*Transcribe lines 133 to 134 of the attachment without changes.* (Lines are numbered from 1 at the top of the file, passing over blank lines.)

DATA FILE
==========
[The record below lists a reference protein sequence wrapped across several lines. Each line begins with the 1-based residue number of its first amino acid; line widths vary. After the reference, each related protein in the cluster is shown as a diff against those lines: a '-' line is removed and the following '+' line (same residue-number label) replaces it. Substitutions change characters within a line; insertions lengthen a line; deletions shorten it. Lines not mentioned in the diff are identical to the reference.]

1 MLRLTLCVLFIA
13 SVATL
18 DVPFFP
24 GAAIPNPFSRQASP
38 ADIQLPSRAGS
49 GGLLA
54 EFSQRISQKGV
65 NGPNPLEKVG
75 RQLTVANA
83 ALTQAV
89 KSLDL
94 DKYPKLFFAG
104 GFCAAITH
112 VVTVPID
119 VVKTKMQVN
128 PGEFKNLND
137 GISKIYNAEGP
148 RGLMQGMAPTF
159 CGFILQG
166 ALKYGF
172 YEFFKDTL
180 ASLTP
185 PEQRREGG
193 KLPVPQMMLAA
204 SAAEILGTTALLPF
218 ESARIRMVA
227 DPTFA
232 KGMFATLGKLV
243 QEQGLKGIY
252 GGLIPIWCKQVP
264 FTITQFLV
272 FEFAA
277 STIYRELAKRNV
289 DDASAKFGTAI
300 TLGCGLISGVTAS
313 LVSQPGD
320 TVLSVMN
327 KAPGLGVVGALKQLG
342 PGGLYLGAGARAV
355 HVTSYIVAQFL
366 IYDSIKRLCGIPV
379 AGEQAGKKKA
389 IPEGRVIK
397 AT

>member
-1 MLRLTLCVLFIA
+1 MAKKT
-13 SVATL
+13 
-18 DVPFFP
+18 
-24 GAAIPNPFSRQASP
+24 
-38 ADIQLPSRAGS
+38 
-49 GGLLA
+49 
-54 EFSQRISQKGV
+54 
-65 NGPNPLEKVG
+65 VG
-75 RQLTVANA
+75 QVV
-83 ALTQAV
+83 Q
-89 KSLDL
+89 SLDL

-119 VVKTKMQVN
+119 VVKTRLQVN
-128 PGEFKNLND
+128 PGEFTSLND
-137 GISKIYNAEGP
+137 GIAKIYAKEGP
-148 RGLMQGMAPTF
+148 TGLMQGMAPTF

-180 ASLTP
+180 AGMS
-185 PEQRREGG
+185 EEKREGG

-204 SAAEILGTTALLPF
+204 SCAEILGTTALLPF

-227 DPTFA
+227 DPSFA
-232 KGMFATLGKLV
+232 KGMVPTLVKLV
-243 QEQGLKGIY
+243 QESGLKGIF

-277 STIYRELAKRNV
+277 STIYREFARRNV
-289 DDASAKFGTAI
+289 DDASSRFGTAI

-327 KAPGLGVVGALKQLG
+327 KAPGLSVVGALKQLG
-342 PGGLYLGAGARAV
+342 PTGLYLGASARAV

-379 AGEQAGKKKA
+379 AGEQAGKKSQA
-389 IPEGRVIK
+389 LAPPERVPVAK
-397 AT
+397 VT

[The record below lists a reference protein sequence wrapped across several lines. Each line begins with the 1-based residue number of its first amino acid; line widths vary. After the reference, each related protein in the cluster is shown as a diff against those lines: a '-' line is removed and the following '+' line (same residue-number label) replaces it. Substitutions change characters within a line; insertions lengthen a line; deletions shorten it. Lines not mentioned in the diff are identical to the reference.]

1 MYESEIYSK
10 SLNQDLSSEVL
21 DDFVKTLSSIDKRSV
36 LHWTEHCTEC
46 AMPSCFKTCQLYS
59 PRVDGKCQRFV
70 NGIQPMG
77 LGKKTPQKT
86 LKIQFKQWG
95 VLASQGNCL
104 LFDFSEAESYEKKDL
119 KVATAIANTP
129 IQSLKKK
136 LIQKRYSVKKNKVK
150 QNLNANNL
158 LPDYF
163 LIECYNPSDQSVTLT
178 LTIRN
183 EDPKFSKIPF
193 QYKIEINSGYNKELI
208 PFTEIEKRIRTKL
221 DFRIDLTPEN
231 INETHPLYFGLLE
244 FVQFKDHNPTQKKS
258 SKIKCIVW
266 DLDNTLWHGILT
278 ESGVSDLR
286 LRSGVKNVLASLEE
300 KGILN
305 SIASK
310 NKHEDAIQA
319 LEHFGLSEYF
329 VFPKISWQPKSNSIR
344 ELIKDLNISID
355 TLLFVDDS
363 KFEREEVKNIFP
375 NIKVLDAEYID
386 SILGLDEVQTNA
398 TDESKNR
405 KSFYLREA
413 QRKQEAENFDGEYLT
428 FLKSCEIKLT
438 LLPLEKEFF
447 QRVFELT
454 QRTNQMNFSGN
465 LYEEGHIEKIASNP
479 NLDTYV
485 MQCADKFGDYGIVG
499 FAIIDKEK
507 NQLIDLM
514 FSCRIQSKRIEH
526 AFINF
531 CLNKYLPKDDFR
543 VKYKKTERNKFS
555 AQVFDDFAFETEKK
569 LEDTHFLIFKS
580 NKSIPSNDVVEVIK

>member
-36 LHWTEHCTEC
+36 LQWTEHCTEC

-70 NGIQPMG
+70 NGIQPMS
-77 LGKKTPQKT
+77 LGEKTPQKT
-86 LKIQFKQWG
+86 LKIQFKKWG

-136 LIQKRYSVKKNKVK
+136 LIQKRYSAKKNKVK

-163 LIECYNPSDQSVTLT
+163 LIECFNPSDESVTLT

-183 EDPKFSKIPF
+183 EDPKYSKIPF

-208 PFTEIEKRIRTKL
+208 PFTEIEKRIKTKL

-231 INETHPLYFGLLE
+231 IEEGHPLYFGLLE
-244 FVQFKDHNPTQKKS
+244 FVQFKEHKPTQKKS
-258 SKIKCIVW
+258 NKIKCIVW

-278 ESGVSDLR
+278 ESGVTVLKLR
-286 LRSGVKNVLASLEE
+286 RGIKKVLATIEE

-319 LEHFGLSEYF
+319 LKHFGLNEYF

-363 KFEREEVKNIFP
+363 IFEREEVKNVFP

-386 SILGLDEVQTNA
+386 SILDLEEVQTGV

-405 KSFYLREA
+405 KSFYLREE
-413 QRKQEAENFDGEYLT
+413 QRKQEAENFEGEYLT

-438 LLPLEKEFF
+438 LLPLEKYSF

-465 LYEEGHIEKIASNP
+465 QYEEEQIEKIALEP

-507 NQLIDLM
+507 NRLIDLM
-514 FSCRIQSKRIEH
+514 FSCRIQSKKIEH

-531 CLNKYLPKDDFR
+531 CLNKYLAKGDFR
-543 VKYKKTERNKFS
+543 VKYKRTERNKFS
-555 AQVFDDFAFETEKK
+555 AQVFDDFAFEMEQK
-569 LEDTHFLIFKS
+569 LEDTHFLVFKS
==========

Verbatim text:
305 SIASK
310 NKHEDAIQA